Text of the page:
Sri Lanka’s Foreign Affairs Ministry explained that the high commissioners, who met the detainees, said that the Sri Lankan crew members were in excellent health. It also said that the Sri Lankan High Commissioner met the crew members along with the high commissioners/ diplomats from India, Poland and the Philippines.
It would be recalled that on August 12, authorities of Equatorial Guinea detained 26 crew members, including 16 Indians, eight Sri Lankans, one Pole, and one Filipino, of the large crude carrier on a request by the Nigerian Navy. They were suspected of entering the Nigerian maritime domain on August 7 without clearance. Reference
Maritime employers and union form pact to support seafarers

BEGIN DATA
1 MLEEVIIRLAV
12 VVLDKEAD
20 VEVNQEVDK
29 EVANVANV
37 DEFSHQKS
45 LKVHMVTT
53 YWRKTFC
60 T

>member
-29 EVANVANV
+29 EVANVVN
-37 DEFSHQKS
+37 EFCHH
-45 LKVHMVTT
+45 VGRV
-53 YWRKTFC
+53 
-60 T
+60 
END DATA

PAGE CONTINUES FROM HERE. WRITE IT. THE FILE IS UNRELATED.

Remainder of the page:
08 Dec 2022
Shipping’s largest union, the International Transport Workers’ Federation (ITF), has formed an alliance with seafarers’ employer representatives the International Chamber of Shipping and the International Maritime Employers’ Council (IMEC).
The three organisations signed a memorandum of understanding (MOU) with the intention of continuing the spirit of cooperation formed between them during the pandemic.
“Our industry came together to advocate for seafarers during the crew change crisis, and we had important successes on their behalf. Now we want to take that spirit of cooperation forward and apply it to new, shared challenges,” said ITF seafarers’ section head David Heindel.